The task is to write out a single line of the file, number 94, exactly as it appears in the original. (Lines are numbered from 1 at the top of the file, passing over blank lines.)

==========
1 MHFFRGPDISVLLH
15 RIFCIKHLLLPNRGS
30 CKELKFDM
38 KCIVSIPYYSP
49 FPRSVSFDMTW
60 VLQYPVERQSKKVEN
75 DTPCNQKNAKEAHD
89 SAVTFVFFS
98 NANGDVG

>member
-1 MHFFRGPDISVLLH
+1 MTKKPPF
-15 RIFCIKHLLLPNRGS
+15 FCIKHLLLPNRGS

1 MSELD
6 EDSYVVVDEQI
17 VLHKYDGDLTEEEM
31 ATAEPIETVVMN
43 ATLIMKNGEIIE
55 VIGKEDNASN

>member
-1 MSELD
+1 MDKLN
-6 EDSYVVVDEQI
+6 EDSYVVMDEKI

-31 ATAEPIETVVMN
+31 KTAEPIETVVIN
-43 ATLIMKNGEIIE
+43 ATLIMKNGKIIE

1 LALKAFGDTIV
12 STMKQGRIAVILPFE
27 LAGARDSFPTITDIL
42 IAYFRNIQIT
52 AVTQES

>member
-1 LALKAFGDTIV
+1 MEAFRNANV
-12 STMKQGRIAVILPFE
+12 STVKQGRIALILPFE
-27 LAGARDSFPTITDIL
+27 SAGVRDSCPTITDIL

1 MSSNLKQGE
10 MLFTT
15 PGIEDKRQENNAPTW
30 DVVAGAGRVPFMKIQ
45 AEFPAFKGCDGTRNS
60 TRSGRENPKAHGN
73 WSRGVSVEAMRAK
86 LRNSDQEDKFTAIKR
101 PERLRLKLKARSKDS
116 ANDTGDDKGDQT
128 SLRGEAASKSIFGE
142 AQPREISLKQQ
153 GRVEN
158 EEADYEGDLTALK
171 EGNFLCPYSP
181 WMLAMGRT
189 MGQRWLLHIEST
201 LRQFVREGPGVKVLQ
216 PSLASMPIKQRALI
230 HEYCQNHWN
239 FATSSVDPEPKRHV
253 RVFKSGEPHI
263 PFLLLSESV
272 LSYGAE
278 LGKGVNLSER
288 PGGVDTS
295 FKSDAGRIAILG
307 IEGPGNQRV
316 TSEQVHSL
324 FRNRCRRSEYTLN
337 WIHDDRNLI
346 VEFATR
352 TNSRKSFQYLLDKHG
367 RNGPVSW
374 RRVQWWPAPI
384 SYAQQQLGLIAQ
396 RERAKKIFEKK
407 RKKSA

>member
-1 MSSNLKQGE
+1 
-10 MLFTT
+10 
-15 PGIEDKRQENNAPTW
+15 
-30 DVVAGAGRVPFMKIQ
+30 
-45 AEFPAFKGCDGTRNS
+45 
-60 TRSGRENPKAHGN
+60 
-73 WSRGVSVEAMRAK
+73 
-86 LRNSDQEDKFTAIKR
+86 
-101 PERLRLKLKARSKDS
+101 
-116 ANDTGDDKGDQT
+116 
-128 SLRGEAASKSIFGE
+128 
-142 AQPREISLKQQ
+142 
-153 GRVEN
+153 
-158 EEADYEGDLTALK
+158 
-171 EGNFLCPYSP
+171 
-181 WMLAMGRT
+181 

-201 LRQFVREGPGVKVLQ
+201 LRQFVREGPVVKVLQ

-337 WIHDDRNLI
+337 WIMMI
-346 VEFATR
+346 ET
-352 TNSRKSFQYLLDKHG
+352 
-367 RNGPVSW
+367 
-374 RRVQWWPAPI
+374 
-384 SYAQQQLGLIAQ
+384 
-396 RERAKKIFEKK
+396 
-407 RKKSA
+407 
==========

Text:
+73 